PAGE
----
Tuesday, April 15, 2008

The Formula For Miracles

“You are what your deep, driving desire is. As your desire is, so is your will. As your will is, so is your deed. As your deed is, so is your destiny.” [Brihadaranyada Upanishad IV.4.5]

We have lots of wishes – those “wouldn’t it be nice” thoughts and day dreams. But some of those wishes solidify into real desires. What we honestly, deeply desire, we make a commitment to and we find ourselves working toward. Imagination fueled by emotion and accompanied by action is the blue print for accomplishment.

In 1829, New York Governor (& future president) Martin Van Buren wrote to the sitting President of the U.S., Andrew Jackson. In his letter, Gov. Van Buren said, “Mr. President, ‘railroad’ carriages are pulled at the enormous speed of 15 miles per hour by ‘engines’ which, in addition to endangering life and limb of passengers, roar and snort their way through the countryside…The Almighty certainly never intended that people should travel at such breakneck speed.” I wonder what Mr. Van Buren would think of our world where we fly across the country and even from continent to continent in only a few hours!

In 1948, Claude Bristol wrote in his book, The Magic of Believing, “…the American Rocket Society has made application to the United States Government for land on the moon. Perhaps the application was made in a spirit of facetiousness, but who knows when some ‘Buck Rogers’ will pilot a rocket plane to the moon? I, for one, wouldn’t say it couldn’t be done some day, for I don’t know and neither do those who say it is impossible.” That was written when my mother was 5 years old! Since then, “rockets” and space shuttles and satellites have made many trips into Space.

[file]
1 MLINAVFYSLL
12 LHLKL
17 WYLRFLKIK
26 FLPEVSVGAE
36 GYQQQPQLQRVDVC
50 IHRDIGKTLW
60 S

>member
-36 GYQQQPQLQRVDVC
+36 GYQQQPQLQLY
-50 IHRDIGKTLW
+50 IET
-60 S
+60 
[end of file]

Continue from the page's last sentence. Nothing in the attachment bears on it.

The point is, an idea may seem foolish or impossible. But if we can imagine it, then at some point in some measure we can probably accomplish it. When the idea becomes a desire, and the desire grows into a “driving desire,” then eventually we actually make up our minds to do the thing (or at least to honestly attempt it). Once we’ve made up our minds, action follows and our actions create our destiny.

We may be too sophisticated to believe in magic or miracles, but then in 1829, traveling at 15 miles per hour seemed like the stuff of science fiction. A seventy-mile per hour speed limit would seem like a fantasy (or a nightmare) to Martin Van Buren. But someone dreamed the dream of locomotion into reality, and here we are. When my mother was a child, Buck Rogers was a fantasy hero. Now, space flight seems almost common.

Once we allow our “wouldn’t it be nice” thoughts to evolve into desire, and then we allow our desire to evolve into commitment and action, we will find that magic and miracles still take place. Imagination fueled by emotion and accompanied by action remains the blue print for accomplishment…even miraculous accomplishment!

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